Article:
Catch Yourself Before You Fall With Fall Arrest Systems

Catch Yourself Before You Fall With Fall Arrest Systems

Rooftop fall protection

Construction is a dangerous job, but someone has to do it — and thank goodness for that! Without construction workers, we wouldn’t have our office buildings, our homes, or our fun recreational buildings. However, these people do face heightened danger in their work environment every day and it’s important that they be adequately protected. Workers ought to be informed of the laws that protect them, so they can take action if they feel they are being exploited or unfairly treated. Using the right tools for the job, like wire rope thimbles or lifting gear and having fall protection equipment or fall protection courses is a must.
What Measures Are Already In Place?
OSHA (Occupational Safety and Health Administration) creates regulations and guidelines that govern worker safety. Some of the most important guidelines are there for fall protection safety. OSHA follows a three step plan to keep workers safe: plan, provide, and train. They demand that workers have access to fall protection equipment if they are more than four feet in the air at general industry sites, five feet in the air at shipyards, or six feet in construction.
Having the right tools for the job, like the right slings and thimbles is also important. Using equipment that isn’t right for the job can be dangerous if used improperly. Wire rope thimbles, for example, may not be designed to hold a specific weight and if overloaded, could fall, causing accidents.
Fall Safety Equipment
All fall arrest systems should be tested before use to make sure they are working properly and ought to be inspected at least yearly. A test weight of 300 pounds (give or take about five pounds) is the standard.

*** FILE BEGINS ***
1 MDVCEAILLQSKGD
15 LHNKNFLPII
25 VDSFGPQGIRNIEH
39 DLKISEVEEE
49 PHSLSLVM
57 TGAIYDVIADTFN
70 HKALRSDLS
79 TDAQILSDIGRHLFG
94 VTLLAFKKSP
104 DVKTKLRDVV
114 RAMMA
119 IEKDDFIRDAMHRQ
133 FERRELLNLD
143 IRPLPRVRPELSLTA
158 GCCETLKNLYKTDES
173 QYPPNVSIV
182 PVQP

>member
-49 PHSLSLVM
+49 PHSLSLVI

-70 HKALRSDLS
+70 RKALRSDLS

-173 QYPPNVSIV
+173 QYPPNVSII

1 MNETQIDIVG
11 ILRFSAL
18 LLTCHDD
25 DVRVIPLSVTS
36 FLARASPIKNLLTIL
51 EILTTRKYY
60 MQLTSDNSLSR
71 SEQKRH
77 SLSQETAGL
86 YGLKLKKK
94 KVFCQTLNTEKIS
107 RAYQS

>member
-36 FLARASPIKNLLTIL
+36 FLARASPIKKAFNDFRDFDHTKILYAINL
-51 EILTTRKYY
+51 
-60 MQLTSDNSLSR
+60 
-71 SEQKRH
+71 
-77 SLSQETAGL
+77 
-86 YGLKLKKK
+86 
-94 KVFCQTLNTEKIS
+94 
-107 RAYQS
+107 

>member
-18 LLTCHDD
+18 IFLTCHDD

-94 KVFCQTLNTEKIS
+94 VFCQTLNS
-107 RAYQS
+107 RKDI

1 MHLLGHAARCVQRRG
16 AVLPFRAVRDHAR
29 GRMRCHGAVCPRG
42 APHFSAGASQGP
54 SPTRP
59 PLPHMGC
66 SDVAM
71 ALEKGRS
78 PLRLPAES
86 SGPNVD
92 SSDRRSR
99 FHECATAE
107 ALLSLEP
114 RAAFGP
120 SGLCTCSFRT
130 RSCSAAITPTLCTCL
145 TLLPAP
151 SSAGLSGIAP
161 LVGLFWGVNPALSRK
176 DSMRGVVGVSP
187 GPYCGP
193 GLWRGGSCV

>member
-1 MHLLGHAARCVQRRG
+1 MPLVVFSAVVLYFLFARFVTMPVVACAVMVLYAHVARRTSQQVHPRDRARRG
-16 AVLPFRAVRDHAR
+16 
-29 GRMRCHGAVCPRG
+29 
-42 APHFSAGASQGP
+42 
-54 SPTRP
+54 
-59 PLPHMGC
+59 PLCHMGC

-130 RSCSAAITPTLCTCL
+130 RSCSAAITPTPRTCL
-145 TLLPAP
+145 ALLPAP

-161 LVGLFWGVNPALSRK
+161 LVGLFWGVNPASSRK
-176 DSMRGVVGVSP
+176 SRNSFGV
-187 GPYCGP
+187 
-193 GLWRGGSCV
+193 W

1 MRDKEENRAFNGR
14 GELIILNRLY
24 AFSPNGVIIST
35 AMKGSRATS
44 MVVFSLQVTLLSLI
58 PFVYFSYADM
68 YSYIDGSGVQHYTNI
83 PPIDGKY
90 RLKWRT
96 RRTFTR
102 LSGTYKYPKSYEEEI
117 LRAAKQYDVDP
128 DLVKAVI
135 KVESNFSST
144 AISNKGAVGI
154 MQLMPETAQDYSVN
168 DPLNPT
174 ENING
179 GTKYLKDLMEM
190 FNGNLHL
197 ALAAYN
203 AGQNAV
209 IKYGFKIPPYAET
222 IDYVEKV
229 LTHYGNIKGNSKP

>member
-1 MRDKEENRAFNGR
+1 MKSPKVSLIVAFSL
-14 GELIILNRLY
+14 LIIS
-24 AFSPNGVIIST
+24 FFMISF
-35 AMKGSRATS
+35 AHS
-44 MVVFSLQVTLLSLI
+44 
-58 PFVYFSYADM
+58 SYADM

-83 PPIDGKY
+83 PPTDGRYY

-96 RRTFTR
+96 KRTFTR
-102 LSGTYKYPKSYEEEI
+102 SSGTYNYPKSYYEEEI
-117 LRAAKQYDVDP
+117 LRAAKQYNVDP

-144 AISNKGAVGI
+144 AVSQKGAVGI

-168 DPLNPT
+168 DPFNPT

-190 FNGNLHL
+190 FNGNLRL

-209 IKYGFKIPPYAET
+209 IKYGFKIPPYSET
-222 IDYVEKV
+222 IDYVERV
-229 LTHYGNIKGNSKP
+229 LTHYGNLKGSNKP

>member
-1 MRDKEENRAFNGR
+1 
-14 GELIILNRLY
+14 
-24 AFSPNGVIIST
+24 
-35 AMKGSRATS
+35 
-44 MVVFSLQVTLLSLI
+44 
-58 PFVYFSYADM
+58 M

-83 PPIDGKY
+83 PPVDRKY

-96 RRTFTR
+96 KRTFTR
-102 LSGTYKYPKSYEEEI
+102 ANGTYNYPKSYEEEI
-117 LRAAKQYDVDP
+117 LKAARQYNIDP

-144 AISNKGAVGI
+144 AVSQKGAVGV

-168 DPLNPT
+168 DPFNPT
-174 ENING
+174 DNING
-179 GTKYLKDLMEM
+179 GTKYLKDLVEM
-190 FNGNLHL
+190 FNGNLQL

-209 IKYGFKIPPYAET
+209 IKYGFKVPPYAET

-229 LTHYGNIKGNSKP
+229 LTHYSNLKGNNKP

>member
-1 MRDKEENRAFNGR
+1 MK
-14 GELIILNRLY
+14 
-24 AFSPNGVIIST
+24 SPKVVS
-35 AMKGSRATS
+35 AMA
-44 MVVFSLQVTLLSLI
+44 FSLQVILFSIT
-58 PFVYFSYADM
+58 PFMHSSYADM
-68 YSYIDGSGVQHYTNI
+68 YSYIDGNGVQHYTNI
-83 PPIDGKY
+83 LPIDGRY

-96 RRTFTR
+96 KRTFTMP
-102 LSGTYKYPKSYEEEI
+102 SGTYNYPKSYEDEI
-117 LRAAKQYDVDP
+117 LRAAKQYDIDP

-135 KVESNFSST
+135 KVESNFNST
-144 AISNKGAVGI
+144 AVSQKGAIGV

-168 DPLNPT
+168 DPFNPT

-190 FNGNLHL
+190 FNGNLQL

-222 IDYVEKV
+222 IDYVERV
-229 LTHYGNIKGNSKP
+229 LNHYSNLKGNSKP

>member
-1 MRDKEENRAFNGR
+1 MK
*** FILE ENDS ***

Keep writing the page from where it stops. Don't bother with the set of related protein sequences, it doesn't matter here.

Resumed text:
Typical fall arrest systems include safety nets and lifelines. Safety nets are used if temporary floors or scaffolds are not in place yet and a person could fall more than 25 feet.
Choosing Your Equipment
If a worker is a considerable distance off the ground, they’re probably lifting things using slings. Varying types of slings, like round slings, wire slings, chain slings, etc., may be used, depending on what they’re being u to lift and what the workplace looks like. For example, metal slings shouldn’t be used around equipment that might give off excessive heat or in the extreme cold. Sling manufacturers will often recommend instructions if metallic core wire rope slings are being used at extreme temperatures — think 400 degrees Fahrenheit or above or below 40 degrees Fahrenheit.
It’s also important for workers to keep in mind the weight limits for the slings, sockets, and clip fittings that are used to attach loads. If the weight is too heavy, the rope could break and send everything crashing down. Generally, clip fittings have 75-100% of the breaking load of the rope.
The equipment should also be regularly inspected to make sure it’s still working properly and that there is no damage or defects to the equipment. Slings, like wire rope thimbles, should be checked once a year if used moderately, but monthly or every few months if they’re receiving heavy use.
Worker safety is important to a happy and healthy workplace. Don’t take it lightly — it could cost people their lives.


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